History of the Computer

Timeline created by vve13
  • Period: to

    All content used here was sourced from the Computer History Museum website

  • Hewlett-Packard is founded

    Hewlett-Packard is founded
    Hewlett-Packard is founded. David Packard and Bill Hewlett found Hewlett-Packard in a Palo Alto, California garage. Their first product was the HP 200A Audio Oscillator, which rapidly becomes a popular piece of test equipment for engineers. Walt Disney Pictures ordered eight of the 200B model to use as sound effects generators for the 1940 movie “Fantasia.”
  • The Complex Number Calculator (CNC) is completed

    The Complex Number Calculator (CNC) is completed
    The Complex Number Calculator (CNC) is completed. In 1939, Bell Telephone Laboratories completed this calculator, designed by researcher George Stibitz. In 1940, Stibitz demonstrated the CNC at an American Mathematical Society conference held at Dartmouth College. Stibitz stunned the group by performing calculations remotely on the CNC (located in New York City) using a Teletype connected via special telephone lines. This is considered to be the first demonstration of remote access computing.
  • Konrad Zuse finishes the Z3 computer.

    Konrad Zuse finishes the Z3 computer.
    Konrad Zuse finishes the Z3 computer. The Z3 was an early computer built by German engineer Konrad Zuse working in complete isolation from developments elsewhere. Using 2,300 relays, the Z3 used floating point binary arithmetic and had a 22-bit word length. The original Z3 was destroyed in a bombing raid of Berlin in late 1943. However, Zuse later supervised a reconstruction of the Z3 in the 1960s which is currently on display at the Deutsches Museum in Berlin.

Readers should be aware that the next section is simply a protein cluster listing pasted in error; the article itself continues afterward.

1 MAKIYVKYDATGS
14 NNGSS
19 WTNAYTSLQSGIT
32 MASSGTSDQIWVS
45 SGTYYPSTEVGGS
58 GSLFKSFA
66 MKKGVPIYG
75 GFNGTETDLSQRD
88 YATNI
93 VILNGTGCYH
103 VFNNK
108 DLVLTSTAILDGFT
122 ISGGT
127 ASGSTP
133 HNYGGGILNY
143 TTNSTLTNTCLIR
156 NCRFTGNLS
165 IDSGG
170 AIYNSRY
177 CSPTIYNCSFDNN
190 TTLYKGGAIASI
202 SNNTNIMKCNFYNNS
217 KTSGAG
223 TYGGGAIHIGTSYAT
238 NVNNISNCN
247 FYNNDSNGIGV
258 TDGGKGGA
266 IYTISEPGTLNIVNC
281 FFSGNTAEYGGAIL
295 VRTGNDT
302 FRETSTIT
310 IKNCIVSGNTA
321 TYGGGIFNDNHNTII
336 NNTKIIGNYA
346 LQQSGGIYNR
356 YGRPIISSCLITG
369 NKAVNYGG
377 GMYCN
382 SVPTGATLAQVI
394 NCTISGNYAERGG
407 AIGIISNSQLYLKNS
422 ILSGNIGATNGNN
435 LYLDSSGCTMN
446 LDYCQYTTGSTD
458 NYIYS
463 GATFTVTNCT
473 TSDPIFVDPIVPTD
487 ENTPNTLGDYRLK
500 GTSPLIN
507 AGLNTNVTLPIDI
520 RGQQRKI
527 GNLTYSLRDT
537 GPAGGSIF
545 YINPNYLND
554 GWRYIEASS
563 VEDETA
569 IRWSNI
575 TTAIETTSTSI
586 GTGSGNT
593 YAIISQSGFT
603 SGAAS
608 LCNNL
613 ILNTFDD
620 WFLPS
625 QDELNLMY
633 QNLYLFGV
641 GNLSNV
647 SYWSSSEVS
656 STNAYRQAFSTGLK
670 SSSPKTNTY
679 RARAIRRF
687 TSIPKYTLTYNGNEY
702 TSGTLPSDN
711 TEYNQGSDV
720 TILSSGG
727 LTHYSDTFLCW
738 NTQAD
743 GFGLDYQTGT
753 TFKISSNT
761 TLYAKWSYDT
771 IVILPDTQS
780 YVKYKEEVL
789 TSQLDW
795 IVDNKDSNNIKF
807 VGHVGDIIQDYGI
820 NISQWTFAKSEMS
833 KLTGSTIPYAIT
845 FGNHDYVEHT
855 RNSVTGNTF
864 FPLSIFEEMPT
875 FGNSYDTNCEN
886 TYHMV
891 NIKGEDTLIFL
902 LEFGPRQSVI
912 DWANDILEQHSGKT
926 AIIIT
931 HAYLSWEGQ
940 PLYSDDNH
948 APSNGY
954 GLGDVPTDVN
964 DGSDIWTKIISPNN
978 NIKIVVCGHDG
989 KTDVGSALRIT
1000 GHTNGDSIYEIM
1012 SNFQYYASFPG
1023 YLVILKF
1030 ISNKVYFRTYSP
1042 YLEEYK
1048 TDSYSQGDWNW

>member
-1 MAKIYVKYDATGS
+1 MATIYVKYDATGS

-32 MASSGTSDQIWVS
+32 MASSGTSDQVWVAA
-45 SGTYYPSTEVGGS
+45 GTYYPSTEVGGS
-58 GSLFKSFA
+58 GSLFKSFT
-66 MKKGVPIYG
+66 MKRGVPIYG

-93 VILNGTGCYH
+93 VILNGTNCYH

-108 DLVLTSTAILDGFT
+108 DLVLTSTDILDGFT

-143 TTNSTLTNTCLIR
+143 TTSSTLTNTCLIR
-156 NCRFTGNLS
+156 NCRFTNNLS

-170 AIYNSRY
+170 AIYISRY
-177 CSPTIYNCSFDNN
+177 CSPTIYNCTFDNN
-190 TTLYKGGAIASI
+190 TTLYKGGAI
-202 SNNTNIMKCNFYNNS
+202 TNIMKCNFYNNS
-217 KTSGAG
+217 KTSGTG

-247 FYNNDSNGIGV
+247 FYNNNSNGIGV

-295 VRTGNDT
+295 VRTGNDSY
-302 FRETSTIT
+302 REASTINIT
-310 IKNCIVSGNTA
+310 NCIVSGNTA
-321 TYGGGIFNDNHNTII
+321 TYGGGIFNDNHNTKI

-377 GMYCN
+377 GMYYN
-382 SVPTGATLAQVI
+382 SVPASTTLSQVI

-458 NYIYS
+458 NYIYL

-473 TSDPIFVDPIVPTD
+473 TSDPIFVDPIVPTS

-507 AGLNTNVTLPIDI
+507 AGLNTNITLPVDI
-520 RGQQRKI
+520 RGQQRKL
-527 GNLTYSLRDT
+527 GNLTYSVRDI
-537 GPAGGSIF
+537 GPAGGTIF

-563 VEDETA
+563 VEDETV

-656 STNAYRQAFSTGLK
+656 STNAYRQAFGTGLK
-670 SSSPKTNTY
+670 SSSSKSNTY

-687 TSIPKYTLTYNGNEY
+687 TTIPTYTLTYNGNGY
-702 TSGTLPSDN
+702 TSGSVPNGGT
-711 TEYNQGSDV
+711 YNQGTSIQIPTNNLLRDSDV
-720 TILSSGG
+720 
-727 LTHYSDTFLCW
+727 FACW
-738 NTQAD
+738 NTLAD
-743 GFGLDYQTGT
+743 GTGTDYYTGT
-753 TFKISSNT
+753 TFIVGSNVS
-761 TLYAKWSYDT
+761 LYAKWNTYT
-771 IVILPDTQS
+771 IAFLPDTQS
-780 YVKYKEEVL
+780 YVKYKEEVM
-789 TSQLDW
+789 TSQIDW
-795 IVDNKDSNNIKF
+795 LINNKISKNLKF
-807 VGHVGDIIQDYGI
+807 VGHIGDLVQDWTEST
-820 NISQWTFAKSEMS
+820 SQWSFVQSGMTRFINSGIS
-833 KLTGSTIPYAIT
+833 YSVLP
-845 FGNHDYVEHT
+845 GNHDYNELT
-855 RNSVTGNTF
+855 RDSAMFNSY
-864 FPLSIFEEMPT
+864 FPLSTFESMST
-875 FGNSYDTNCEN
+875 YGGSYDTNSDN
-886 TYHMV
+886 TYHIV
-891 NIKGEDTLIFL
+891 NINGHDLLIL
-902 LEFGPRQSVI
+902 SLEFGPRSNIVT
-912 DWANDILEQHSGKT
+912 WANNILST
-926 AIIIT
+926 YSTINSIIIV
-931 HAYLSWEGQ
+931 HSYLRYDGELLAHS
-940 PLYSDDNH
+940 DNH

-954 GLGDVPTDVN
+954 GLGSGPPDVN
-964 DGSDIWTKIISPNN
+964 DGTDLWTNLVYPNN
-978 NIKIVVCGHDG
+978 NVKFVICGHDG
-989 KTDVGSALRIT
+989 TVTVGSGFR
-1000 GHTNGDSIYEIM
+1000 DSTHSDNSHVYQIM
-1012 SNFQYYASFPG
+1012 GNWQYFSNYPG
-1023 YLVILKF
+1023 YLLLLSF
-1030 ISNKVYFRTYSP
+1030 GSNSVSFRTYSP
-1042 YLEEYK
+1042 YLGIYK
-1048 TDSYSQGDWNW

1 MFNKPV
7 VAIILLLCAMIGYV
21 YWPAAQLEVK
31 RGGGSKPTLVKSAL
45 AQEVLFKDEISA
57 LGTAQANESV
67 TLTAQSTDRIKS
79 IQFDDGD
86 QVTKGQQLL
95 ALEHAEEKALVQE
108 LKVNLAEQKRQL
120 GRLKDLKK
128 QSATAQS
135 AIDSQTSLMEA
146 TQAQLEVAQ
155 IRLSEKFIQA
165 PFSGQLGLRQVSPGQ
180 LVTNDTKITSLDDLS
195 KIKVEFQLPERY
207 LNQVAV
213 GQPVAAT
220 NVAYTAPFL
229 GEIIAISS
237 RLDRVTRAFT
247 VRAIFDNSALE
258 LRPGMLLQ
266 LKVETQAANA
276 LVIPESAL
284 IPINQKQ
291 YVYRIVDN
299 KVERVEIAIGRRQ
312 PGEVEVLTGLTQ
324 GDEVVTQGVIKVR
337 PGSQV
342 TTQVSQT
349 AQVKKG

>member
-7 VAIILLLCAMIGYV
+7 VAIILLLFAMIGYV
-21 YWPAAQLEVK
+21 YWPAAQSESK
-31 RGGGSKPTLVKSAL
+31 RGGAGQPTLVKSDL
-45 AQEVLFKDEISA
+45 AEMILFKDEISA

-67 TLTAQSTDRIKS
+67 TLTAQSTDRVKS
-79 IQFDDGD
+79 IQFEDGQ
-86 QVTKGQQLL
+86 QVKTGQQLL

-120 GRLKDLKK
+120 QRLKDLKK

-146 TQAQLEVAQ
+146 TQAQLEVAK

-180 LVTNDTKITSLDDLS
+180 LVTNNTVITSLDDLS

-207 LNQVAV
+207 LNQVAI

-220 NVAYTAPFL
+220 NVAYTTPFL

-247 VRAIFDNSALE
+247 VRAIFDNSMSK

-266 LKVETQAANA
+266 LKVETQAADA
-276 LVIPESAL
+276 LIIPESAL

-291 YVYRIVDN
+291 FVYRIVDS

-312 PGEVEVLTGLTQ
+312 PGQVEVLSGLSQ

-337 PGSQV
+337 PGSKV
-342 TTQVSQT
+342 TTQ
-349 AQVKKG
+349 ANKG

• IBM shipped its first electronic computer

    IBM shipped its first electronic computer
    IBM shipped its first electronic computer, the 701. During three years of production, IBM sold 19 machines to research laboratories, aircraft companies, and the federal government.
  • Hewlett-Packard entered the general purpose computer business

    Hewlett-Packard entered the general purpose computer business
    Hewlett-Packard entered the general purpose computer business with its HP-2115 for computation, offering a computational power formerly found only in much larger computers. It supported a wide variety of languages, among them BASIC, ALGOL, and FORTRAN.
  • Researchers at the Xerox Palo Alto Research Center designed the Alto

    Researchers at the Xerox Palo Alto Research Center designed the Alto
    Researchers at the Xerox Palo Alto Research Center designed the Alto — the first work station with a built-in mouse for input. The Alto stored several files simultaneously in windows, offered menus and icons, and could link to a local area network. Although Xerox never sold the Alto commercially, it gave a number of them to universities. Engineers later incorporated its features into work stations and personal computers.
  • Commodore introduces the Commodore 64.

    Commodore introduces the Commodore 64.
    Commodore introduces the Commodore 64. The C64, as it was better known, sold for $595, came with 64KB of RAM and featured impressive graphics. Thousands of software titles were released over the lifespan of the C64. By the time the C64 was discontinued in 1993, it had sold more than 22 million units and is recognized by the 2006 Guinness Book of World Records as the greatest selling single computer model of all time.
  • Modern Personal Computer

    Modern Personal Computer
    Modern personal computers that are smaller and have more power than ever before.